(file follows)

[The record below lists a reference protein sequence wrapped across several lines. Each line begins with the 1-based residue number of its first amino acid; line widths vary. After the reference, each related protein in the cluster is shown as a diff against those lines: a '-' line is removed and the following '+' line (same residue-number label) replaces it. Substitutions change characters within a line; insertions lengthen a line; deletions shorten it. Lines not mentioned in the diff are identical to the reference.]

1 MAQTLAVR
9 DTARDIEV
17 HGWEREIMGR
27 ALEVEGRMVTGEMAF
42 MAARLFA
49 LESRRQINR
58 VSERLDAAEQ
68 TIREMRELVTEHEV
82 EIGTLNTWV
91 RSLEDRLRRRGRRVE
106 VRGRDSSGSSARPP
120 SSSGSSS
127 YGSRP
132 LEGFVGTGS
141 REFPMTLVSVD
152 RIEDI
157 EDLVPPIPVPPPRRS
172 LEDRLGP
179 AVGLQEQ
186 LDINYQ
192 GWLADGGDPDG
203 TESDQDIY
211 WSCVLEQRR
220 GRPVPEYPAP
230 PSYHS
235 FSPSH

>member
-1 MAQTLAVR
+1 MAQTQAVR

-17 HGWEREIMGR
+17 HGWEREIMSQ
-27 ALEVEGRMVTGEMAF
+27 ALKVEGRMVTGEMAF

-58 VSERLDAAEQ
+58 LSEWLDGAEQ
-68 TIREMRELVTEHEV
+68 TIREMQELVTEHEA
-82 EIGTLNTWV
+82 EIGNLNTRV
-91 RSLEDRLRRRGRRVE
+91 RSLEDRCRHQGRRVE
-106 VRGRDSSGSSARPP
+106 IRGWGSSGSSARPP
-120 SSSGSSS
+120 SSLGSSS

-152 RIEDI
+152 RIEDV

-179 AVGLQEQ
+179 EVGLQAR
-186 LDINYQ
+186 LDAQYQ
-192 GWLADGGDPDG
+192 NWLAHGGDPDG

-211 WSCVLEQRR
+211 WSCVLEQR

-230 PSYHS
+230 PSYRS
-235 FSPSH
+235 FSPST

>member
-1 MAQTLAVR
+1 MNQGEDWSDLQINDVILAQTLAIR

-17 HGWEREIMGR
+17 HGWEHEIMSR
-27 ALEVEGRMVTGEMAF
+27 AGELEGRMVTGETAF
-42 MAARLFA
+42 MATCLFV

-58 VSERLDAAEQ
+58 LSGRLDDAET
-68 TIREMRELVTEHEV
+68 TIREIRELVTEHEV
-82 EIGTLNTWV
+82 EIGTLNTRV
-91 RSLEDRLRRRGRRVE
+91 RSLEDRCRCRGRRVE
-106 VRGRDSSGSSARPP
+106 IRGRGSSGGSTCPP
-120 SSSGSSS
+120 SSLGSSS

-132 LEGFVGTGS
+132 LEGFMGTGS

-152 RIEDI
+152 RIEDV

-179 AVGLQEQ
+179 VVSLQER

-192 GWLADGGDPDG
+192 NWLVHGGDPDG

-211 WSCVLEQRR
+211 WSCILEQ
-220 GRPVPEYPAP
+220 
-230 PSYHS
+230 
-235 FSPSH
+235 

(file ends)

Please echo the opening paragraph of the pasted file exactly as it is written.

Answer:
[The record below lists a reference protein sequence wrapped across several lines. Each line begins with the 1-based residue number of its first amino acid; line widths vary. After the reference, each related protein in the cluster is shown as a diff against those lines: a '-' line is removed and the following '+' line (same residue-number label) replaces it. Substitutions change characters within a line; insertions lengthen a line; deletions shorten it. Lines not mentioned in the diff are identical to the reference.]